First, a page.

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Drug Testing for Welfare Recipients Passes State Senate

The bill moves on to the state House of Representatives for approval.

State welfare recipients are one step closer to having to undergo drug testing before they receive state money, since the Georgia Senate passed the Social Responsibility and Accountability Act on Wednesday. However, the bill still needs to go to the state House of Representatives for approval before it becomes law.

Sponsored by Sen. John Albers (R-Roswell), the legislation requires recipients of Temporary Assistance for Needy Families (TANF) .

“True compassion is doing what’s best for people, not what’s easiest,” said Albers. “This is the ideology behind why the bill is named the Social Responsibility and Accountability Act. With the passage of SB 292 today, we will help ensure the proper allocation of taxpayer-funded TANF benefits and prevent these funds from being diverted to illicit drug use.”

Under this legislation, the drug testing requirement is modeled after the tests required by the Mandatory Guidelines for Federal Workplace Drug Testing Programs or other professionally valid procedures. If enacted into law, this test would require a swab test in lieu of urinalysis.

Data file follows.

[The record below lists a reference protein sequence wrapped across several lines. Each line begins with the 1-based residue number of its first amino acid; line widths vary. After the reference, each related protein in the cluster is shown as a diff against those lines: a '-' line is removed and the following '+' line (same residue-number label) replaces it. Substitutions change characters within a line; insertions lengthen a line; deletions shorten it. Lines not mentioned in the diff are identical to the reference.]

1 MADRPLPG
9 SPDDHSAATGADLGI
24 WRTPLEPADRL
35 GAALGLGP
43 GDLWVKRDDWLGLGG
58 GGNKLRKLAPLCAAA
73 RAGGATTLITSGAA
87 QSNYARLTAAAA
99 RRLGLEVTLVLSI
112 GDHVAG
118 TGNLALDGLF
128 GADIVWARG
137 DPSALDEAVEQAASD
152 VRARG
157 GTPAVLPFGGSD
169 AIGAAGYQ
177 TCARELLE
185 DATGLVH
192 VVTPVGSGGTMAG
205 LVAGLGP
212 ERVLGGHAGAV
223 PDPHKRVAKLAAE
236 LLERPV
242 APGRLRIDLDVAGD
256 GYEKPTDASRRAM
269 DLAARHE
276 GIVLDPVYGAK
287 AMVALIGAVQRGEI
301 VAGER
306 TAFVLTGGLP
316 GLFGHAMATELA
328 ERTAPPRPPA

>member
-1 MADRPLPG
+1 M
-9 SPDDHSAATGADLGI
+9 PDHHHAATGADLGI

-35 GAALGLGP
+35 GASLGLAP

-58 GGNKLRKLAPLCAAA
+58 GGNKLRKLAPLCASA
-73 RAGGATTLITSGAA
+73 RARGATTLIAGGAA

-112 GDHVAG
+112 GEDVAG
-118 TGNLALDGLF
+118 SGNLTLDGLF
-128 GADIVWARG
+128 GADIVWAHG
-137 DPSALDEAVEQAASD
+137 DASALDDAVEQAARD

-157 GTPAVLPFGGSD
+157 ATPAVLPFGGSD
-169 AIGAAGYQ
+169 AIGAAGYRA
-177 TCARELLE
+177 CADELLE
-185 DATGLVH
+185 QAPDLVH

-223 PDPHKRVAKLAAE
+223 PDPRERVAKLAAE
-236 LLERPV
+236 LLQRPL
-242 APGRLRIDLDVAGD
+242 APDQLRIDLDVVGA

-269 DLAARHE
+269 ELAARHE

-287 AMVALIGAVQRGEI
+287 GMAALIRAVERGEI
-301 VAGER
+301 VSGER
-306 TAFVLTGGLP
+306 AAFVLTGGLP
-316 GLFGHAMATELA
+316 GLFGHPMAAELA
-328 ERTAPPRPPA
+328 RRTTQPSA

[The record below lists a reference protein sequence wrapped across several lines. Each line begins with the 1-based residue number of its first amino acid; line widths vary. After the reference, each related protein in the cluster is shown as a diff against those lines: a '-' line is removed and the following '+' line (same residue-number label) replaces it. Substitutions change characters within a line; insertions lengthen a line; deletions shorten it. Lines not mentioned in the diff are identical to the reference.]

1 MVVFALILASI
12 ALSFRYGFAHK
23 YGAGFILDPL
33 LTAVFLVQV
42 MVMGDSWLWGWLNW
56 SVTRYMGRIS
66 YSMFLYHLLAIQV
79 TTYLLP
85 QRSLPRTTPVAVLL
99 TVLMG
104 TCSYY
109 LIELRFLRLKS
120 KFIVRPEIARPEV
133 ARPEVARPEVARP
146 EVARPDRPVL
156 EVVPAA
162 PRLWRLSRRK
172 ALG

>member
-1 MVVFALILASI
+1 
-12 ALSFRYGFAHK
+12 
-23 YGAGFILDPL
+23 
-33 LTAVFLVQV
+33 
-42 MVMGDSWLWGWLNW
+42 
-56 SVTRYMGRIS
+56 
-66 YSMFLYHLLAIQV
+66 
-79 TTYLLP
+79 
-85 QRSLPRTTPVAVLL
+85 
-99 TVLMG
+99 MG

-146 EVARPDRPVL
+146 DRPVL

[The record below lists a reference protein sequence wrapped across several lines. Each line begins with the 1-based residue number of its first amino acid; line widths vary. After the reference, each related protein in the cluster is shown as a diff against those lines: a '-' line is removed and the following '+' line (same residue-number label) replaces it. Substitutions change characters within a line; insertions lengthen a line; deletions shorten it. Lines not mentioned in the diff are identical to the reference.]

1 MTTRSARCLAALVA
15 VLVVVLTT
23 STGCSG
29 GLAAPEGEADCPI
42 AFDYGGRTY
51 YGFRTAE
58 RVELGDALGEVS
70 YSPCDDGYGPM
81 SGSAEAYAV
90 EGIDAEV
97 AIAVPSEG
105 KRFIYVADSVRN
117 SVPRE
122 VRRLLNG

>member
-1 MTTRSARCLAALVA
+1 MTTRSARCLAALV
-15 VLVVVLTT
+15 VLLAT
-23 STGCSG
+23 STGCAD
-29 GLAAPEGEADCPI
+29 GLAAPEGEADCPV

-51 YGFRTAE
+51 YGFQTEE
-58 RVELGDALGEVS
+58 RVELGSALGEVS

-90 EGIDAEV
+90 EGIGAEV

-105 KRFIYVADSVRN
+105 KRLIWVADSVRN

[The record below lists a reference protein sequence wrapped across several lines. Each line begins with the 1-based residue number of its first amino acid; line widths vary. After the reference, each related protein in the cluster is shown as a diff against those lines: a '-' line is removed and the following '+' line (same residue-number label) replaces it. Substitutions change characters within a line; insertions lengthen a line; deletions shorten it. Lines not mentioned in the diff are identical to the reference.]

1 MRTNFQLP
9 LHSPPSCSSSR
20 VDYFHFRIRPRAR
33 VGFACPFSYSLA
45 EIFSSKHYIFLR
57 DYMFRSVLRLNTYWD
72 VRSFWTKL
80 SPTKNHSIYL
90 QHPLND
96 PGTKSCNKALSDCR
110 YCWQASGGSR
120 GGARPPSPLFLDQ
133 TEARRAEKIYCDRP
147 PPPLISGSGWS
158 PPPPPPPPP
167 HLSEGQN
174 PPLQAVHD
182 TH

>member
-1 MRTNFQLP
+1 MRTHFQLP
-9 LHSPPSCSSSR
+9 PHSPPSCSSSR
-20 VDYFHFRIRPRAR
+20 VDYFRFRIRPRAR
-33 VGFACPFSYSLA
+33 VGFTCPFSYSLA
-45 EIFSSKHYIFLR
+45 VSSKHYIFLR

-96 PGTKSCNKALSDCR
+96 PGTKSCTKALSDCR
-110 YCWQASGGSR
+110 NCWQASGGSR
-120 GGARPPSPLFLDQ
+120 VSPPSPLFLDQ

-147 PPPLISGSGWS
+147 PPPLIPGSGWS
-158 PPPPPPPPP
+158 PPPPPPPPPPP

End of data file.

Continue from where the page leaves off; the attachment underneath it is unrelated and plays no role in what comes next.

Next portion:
Should welfare recipients have to undergo drug testing? Tell us in the comments.

Susan Taylor March 10, 2012 at 01:48 AM
Yes. This should have been a requirement from the beginning.
Elizabeth Schartok March 13, 2012 at 11:52 PM
Its a horrible waste of tax payer money, as Florida is already finding out. Not to mention its unconstitutional. "Cost of the tests averages about $30. Assuming that 1,000 to 1,500 applicants take the test every month, the state will owe about $28,800-$43,200 monthly in reimbursements to those who test drug-free. That compares with roughly $32,200-$48,200 the state may save on one month’s worth of rejected applicants. Net savings to the state: $3,400 to $5,000 annually on one month’s worth of rejected applicants. Over 12 months, the money saved on all rejected applicants would add up to $40,800 to $60,000 for a program that state analysts have predicted will cost $178 million this fiscal year" from http://www2.tbo.com/news/breaking-news/2011/aug/24/3/welfare-drug-testing-yields-2-percent-positive-res-ar-252458/

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